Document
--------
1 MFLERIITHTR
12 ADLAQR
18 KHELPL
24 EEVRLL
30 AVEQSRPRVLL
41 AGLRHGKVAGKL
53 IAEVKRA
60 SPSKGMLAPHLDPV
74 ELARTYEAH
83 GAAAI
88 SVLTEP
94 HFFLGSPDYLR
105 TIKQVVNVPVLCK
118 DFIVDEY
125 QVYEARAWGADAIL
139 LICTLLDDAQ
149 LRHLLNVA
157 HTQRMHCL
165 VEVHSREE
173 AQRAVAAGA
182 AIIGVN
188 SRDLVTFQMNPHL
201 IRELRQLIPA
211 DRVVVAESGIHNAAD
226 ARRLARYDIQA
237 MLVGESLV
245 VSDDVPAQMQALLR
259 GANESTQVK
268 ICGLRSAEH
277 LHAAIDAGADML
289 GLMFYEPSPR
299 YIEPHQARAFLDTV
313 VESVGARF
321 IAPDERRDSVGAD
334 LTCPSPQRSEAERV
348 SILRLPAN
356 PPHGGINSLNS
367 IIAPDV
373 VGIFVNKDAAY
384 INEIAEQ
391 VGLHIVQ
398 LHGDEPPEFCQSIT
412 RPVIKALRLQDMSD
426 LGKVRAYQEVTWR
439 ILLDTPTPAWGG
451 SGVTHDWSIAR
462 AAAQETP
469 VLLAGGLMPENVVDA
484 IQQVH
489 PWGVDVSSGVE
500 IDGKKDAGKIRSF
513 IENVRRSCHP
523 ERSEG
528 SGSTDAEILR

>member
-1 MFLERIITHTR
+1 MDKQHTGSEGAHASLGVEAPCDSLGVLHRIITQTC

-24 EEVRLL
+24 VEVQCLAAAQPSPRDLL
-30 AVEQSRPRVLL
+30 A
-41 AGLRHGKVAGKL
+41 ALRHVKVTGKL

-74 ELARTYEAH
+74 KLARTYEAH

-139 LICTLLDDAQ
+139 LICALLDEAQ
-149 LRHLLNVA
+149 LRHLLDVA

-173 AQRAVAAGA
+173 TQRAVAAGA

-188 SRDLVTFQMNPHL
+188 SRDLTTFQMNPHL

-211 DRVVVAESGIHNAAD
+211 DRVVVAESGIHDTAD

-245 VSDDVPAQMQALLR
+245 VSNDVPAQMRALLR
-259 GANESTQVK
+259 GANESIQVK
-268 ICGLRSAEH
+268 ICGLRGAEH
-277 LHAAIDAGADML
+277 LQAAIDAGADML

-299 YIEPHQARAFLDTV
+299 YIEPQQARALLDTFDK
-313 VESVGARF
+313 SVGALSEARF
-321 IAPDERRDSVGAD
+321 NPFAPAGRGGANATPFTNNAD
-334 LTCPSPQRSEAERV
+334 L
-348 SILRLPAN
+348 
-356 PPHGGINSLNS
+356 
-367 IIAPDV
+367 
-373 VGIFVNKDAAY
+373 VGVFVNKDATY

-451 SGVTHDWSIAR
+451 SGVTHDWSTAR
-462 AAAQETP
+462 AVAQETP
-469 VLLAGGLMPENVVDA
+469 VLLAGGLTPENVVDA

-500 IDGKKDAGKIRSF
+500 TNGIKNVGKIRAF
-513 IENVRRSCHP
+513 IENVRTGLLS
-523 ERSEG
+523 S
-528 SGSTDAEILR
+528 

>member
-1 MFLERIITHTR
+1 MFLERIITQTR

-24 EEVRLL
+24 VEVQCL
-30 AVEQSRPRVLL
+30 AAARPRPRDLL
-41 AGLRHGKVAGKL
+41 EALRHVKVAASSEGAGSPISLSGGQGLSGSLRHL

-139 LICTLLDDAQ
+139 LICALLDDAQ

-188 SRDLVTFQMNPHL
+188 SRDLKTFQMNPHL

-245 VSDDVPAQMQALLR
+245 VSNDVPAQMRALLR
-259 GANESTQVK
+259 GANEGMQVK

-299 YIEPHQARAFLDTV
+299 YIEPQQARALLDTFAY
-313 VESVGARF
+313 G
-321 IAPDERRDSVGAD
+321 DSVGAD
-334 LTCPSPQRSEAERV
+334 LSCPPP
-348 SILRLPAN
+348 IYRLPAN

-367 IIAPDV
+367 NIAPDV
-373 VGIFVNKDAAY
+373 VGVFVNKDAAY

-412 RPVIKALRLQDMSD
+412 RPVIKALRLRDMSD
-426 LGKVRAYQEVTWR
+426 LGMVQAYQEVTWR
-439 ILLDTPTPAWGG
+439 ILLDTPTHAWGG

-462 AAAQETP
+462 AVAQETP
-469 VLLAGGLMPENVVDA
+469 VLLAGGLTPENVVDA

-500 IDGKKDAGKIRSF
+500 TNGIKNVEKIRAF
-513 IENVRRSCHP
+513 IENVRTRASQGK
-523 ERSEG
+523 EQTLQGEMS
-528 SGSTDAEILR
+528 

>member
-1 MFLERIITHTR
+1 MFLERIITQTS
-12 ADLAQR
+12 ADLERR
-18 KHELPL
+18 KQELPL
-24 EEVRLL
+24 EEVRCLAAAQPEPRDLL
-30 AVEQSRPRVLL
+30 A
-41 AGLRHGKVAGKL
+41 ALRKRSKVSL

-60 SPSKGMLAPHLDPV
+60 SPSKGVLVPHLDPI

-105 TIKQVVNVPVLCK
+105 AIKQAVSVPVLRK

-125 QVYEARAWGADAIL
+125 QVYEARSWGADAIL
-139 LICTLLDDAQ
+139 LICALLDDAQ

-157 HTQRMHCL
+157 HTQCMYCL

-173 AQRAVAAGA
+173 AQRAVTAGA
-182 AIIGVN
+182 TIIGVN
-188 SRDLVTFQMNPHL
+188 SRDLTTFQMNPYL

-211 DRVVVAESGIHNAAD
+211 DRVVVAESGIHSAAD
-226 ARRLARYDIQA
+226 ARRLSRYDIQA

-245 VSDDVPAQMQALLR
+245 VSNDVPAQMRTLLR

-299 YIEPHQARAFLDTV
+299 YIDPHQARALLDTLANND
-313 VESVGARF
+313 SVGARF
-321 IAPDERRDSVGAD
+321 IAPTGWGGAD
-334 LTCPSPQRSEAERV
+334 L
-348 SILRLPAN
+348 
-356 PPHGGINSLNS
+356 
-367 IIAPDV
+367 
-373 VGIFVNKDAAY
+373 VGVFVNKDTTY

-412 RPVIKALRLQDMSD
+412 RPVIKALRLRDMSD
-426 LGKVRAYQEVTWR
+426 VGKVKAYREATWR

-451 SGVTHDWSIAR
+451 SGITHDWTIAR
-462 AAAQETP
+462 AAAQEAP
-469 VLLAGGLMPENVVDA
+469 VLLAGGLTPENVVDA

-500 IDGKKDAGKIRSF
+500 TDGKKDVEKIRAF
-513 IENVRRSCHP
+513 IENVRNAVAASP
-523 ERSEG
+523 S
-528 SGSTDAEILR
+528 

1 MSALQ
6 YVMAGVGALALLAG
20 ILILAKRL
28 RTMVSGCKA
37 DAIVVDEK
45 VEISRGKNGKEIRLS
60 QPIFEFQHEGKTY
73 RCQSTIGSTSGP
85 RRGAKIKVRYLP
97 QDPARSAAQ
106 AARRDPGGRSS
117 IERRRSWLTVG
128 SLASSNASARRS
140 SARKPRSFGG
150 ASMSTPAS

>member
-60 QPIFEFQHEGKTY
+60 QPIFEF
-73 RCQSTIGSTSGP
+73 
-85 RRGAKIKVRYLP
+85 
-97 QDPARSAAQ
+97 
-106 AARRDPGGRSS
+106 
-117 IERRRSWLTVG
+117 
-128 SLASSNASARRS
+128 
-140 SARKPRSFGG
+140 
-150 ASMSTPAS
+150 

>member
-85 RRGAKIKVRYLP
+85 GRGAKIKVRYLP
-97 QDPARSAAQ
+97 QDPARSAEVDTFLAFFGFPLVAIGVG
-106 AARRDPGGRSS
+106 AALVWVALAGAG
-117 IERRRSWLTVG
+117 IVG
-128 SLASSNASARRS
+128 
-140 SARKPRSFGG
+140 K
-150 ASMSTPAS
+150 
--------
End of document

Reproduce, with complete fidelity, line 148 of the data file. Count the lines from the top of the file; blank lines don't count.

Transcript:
+426 LGMVQAYQEVTWR